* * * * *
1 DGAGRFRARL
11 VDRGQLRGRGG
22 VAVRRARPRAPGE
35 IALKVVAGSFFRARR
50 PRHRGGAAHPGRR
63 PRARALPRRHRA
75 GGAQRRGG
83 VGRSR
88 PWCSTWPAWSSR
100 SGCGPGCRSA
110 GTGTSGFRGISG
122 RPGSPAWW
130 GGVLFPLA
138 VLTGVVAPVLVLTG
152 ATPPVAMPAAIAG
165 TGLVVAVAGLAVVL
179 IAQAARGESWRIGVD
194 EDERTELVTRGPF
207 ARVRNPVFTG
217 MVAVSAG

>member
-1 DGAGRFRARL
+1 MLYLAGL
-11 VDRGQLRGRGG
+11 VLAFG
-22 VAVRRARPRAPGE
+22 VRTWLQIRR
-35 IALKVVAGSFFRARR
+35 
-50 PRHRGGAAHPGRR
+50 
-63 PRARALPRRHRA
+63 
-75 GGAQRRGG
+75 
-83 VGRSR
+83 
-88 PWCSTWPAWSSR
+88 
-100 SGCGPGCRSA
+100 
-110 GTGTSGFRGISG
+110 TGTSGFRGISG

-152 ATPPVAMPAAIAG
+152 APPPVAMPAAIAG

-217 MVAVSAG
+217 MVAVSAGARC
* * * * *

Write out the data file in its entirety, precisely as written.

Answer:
1 DGAGRFRARL
11 VDRGQLRGRGG
22 VAVRRARPRAPGE
35 IALKVVAGSFFRARR
50 PRHRGGAAHPGRR
63 PRARALPRRHRA
75 GGAQRRGG
83 VGRSR
88 PWCSTWPAWSSR
100 SGCGPGCRSA
110 GTGTSGFRGISG
122 RPGSPAWW
130 GGVLFPLA
138 VLTGVVAPVLVLTG
152 ATPPVAMPAAIAG
165 TGLVVAVAGLAVVL
179 IAQAARGESWRIGVD
194 EDERTELVTRGPF
207 ARVRNPVFTG
217 MVAVSAG

>member
-1 DGAGRFRARL
+1 MLYLAGL
-11 VDRGQLRGRGG
+11 VLAFG
-22 VAVRRARPRAPGE
+22 VRTWLQIRR
-35 IALKVVAGSFFRARR
+35 
-50 PRHRGGAAHPGRR
+50 
-63 PRARALPRRHRA
+63 
-75 GGAQRRGG
+75 
-83 VGRSR
+83 
-88 PWCSTWPAWSSR
+88 
-100 SGCGPGCRSA
+100 
-110 GTGTSGFRGISG
+110 TGTSGFRGISG

-152 ATPPVAMPAAIAG
+152 APPPVAMPAAIAG

-217 MVAVSAG
+217 MVAVSAGARC